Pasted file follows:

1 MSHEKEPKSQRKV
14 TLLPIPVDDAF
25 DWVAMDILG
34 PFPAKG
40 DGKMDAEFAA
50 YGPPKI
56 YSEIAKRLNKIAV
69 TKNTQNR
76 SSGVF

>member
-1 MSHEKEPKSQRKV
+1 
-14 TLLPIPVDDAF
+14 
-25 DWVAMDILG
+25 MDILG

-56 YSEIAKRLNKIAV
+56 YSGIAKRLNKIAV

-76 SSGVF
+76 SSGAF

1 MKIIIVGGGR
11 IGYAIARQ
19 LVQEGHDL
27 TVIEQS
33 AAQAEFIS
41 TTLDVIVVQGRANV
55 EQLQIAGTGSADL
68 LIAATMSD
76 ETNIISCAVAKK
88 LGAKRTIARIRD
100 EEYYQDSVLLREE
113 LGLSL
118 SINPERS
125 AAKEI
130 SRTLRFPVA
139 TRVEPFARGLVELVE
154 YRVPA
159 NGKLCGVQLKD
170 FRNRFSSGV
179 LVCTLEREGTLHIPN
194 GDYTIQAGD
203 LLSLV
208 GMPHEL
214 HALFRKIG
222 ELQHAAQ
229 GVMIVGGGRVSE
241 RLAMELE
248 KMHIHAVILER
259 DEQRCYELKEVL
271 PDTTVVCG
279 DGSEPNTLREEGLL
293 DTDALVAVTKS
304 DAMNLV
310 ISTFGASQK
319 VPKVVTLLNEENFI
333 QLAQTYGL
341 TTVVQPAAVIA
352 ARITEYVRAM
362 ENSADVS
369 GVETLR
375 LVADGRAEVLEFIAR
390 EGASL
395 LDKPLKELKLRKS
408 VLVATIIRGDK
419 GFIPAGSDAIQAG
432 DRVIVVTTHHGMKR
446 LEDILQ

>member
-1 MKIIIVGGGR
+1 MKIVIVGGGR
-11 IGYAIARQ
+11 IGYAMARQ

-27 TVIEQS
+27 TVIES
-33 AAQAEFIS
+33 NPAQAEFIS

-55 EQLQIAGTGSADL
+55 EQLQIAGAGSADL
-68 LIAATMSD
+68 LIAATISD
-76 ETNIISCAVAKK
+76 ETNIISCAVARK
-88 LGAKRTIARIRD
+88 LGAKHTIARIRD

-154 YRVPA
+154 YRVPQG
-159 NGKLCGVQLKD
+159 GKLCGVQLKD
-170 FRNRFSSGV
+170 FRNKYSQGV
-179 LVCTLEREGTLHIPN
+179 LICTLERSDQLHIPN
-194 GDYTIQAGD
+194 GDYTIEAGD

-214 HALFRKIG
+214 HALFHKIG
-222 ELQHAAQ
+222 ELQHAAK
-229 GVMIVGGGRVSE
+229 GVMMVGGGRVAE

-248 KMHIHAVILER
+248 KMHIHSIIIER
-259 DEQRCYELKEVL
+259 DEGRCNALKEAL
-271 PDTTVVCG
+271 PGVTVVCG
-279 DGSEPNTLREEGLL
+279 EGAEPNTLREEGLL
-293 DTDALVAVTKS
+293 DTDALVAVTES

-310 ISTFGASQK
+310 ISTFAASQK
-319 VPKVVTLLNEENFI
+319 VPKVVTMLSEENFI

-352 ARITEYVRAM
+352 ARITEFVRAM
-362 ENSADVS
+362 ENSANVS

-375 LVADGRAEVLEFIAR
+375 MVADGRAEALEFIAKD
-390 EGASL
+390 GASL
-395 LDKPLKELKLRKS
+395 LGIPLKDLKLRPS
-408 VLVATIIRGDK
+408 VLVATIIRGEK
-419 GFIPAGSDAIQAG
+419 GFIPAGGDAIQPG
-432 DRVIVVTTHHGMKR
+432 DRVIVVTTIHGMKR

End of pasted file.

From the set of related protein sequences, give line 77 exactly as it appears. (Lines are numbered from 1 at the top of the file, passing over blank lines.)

-55 EQLQIAGTGSADL